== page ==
Venezuela Has the Highest Level of Electric Coverage in Latin America

Using some data presented by the Venezuelan web portal “15 y Ultimo” on their facebook page, Orinoco Tribune considered relevant to bring this important fact to readers’ attention.  After the electric attack that affected the Venezuelan population last week and also the beginning of this week, several Latino American presidents and politicians started criticizing Venezuela for the lack of investment in their electric system.

15 y Ultimo posted: “Regarding the electrical issue: although it is true the National Electric System (NES) is in a non-optimal state, it is also true that at least until 2016, Venezuela had the highest level of electric service by population coverage in Latin America”.

The pictures below are from a 2012 study published by the IDB (Inter-American Development Bank), but figures for 2016 can be found on the World Bank website: https://datos.bancomundial.org/indicador/eg.elc.accs.zs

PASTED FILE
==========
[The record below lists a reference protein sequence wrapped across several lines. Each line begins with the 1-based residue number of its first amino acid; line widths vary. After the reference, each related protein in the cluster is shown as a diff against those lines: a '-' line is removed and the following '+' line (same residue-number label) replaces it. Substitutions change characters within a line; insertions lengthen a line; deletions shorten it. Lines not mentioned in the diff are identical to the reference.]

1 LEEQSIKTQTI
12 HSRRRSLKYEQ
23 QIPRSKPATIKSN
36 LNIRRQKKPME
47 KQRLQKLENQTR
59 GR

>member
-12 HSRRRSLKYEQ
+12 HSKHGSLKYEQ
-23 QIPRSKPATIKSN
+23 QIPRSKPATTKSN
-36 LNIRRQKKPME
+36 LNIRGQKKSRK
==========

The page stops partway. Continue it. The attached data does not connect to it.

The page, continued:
54240527_1861357677301428_8469025820894035968_n.jpg

The first table shows, in the first column, the percentage of population coverage of the National Electric System in each country. In the second, how the non-coverage is distributed.

According to the study, 75% of the people who do not have access to electricity are concentrated in seven countries: Haiti (7.5 million), Peru (3 million), Argentina (2.1 million), Bolivia (1.8 million). million), Brazil and Colombia (1.7 million each) and Guatemala (1.6 million).

54114880_1861357690634760_3966708825376948224_n.jpg

It is important to clarify this,  among other things because the current problem is not – as the neoliberals always suggest but also now certain “liberals” and “leftists” – the centralized and public administration model of the NES. That model is, in fact, the one that allowed us to lead the region in the last decade. And it is the one that most guarantees democratic access to electric service.

Those who deny or ignore this, is because directly or indirectly, consciously or not,  form the chorus for the privatization campaign of electric service and for the US Imperialist campaign’s narrative of “humanitarian crisis” in a government that -according to this narrative- can not provide the basic services to their citizens. And when you see the charts you realize there are other governments in the region that are far behind Venezuela in terms of electric service coverage.

 

Source: 15 y Ultimo (Facebook Page) with OT content

/EF

 

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